Take the 2-minute tour ×
Information Security Stack Exchange is a question and answer site for Information security professionals. It's 100% free, no registration required.

I already know that this can be done on Linux, One can boot to a flash drive that is write protected. Live modify folders can be symlinked to to a swap partition, and this prevents viruses from being stored between reboots. All file storage would be temporary until next reboot, documents could be uploaded to an online service.

My question is about Windows. There are times in our business when it will be necessary to use Windows in order to recreate what is seen by our customers. Short of operating in a Windows VM:

  1. Is there a way to always be booted to a clean state on every boot?

    Or, if this can only be accomplished with a large delay on boot

  2. Is there a way to copy the entire OS to an external (flash) drive, with the ability to boot the the drive and reinstall the image on demand?

  3. Other suggestions would be appreciated. (Perhaps a Virtualization server?)

share|improve this question
    
I know you can clean-slate boot as our university did it on all public PCs but I don't know how. –  Ben Brocka Mar 1 '12 at 15:16
4  
This would probably be better suited to Server Fault, since you've really already answered the security bit of your question by deciding to use a clean windows install every time. The answer, incidentally, is yes, you can do all these things on Windows; if speed is a factor (unlike in Ben's example where the rebuild runs overnight) then virtualization is probably the way to go: most VM products have an easy-to-use feature to quickly roll back to a snapshot of the guest at a particular point in time. –  Graham Hill Mar 1 '12 at 15:21

4 Answers 4

  1. There used to be a Microsoft tool called Windows SteadyState which could be used to do that, but it is unsupported now.

    However, Microsoft provides some alternatives that use Windows 7 technologies: see this document.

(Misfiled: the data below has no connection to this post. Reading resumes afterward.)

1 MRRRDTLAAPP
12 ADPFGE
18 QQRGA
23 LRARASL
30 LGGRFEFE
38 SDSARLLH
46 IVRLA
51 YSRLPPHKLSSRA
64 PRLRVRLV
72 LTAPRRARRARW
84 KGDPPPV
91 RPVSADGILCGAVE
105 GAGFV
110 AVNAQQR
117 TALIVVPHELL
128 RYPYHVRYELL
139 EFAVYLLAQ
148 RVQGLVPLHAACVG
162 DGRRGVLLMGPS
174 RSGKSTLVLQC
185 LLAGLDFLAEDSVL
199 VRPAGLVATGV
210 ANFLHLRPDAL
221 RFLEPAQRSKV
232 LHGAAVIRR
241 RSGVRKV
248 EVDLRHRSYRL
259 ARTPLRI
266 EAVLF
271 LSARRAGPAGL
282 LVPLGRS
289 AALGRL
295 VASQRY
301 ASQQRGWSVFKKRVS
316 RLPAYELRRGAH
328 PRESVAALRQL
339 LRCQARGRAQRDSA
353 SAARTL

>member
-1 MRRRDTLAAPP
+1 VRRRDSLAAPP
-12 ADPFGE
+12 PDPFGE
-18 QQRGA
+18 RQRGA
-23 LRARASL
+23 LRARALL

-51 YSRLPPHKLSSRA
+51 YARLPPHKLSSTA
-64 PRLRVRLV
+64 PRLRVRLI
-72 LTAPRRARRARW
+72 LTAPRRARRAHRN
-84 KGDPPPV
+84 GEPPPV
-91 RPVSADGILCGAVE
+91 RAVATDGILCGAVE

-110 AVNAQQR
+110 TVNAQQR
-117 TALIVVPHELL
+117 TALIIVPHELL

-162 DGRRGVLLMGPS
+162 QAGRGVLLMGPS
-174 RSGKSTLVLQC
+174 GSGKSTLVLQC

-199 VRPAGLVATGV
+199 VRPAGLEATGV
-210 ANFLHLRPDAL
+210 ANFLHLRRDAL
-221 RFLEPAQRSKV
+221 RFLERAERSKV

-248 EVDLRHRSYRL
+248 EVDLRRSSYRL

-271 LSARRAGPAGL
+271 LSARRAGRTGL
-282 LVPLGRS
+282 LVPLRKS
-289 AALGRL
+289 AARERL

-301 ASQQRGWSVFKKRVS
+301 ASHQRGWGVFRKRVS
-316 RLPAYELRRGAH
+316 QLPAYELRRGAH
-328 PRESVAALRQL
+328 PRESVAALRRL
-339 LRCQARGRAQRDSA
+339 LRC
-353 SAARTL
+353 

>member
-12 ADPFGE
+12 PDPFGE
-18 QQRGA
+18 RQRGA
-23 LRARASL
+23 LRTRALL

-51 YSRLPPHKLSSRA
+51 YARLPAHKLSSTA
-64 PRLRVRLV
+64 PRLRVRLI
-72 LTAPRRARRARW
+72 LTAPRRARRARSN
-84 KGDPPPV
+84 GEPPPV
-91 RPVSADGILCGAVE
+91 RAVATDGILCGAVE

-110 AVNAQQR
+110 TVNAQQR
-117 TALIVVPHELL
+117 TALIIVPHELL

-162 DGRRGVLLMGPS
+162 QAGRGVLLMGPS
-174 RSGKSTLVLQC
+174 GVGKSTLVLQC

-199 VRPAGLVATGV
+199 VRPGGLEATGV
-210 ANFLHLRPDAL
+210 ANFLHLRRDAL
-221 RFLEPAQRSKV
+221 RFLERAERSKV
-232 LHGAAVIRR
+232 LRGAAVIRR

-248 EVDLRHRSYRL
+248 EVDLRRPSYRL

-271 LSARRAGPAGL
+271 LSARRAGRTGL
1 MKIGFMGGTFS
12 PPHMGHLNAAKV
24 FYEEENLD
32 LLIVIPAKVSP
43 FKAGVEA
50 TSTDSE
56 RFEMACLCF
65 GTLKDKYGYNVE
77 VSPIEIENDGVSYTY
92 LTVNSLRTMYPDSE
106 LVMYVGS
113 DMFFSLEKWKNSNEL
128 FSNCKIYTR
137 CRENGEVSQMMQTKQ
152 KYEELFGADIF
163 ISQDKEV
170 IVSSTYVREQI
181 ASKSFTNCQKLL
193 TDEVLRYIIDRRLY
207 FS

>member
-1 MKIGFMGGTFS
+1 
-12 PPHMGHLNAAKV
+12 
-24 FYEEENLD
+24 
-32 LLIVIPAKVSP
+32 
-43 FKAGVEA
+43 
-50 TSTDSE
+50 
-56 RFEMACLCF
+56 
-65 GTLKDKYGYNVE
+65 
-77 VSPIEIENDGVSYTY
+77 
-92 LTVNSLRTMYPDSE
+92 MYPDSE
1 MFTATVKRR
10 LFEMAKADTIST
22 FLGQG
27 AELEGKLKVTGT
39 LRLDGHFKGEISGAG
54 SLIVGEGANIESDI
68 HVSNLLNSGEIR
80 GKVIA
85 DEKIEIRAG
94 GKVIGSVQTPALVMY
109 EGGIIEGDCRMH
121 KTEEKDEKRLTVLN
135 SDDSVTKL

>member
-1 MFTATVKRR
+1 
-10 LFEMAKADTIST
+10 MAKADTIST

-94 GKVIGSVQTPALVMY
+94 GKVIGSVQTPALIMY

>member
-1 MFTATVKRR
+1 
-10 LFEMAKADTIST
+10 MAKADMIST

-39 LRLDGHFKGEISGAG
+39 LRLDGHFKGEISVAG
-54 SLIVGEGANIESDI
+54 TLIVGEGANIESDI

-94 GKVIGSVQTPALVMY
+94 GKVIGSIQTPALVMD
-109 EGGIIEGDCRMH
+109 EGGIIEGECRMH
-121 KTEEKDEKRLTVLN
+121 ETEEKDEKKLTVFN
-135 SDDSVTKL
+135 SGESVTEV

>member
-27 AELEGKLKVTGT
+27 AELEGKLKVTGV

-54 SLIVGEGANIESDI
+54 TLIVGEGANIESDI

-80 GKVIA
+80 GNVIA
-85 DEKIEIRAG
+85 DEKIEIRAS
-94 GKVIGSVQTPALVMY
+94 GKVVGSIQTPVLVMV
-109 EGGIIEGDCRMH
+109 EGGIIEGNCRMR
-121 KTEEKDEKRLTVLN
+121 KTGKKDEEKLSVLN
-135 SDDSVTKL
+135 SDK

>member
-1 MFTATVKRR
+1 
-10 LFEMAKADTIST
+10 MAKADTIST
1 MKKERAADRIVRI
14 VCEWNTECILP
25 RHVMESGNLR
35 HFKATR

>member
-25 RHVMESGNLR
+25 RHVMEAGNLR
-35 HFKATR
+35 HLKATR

The only downside is that hard drive protection can not be recreated; a workaround could be creating a separate recovery partition and booting to it every time.

  2. Yes, you could use the WAIK, prepare and customize a WinPE USB key, copy a "fresh" Windows 7 image on it and use it as needed to reimage the computer.

(Edit: as @Graham Hill pointed out, it is also possible to create a VM, take a snapshot and revert to it at every boot.)

share|improve this answer
    
Bad link for the Windows7 technologies document –  makerofthings7 Mar 1 '12 at 15:42
    
Strange - works for me using Firefox 10.0.2. I'm typing it again: technet.microsoft.com/en-us/library/gg176676(v=ws.10).aspx –  elgaton Mar 2 '12 at 7:30
    
Both links work for me on all browsers... perhaps MSFT updated something. (before I was redirected to a MSFT 404 page) –  makerofthings7 Mar 2 '12 at 14:23

You should consider BartPE (based on WindowsPE) and the upcoming Windows 8 Windows to Go

share|improve this answer

There are three approaches in general.

  1. You can overwrite the hard disk with an image file.
  2. You can do a silent install of Windows every time
  3. you can use VM snapshots

The image file is easy to do, but the problem is that you have to rebuild the image every time there's a new patch or other change to how you want the machine set up.

The silent install is more complicated to set up, but easier to change once it's done to add patches and so on - you just change the silent install config file, drop patches into a folder, that sort of thing.

However both of these involve re-writing the hard disk, so they do take a bit of time. In most use cases - public machines, web cafes, software test facilities, etc. - you can run the rebuild overnight and so the time is unimportant.

Since you are in a hurry, I think virtualization and snapshots is a better choice. With many virtualization products - both client and server - you can press a button and the software takes a snapshot of the current state of the machine. Then you use the VM and whendone just press another button to throw away any changes and revert the machine back to exactly how it was before you started. Patching is easy too; just patch, then take a new snapshot.

A very quick google shows that for example VMWare, VirtualBox, Xen and KVM all have snapshot capabilities, so you should be able to find something that suits you.

share|improve this answer

DeepFreeze "Deep Freeze provides the ultimate workstation protection by creating a “frozen” snapshot of a workstation’s configuration and settings. Each time you restart your machine, Deep Freeze restores your computer to this original “frozen” state."

Prepare the Frozen state by installing needed software, clean it, defrag it and so on. Each time you reboot it will go back to that Frozen state.

The software cost about $36 US dollars per year, not that expensive IMO.

You can install it however you want vmware or on a hard drive.

Note: Because of how deepfreeze works all files (including virus) will be gone on the next reboot. If you need to save certain things you have the option to leaving certian folder unfreezed, or you could just save things on a usb.

share|improve this answer

Your Answer

 
discard

By posting your answer, you agree to the privacy policy and terms of service.

Not the answer you're looking for? Browse other questions tagged or ask your own question.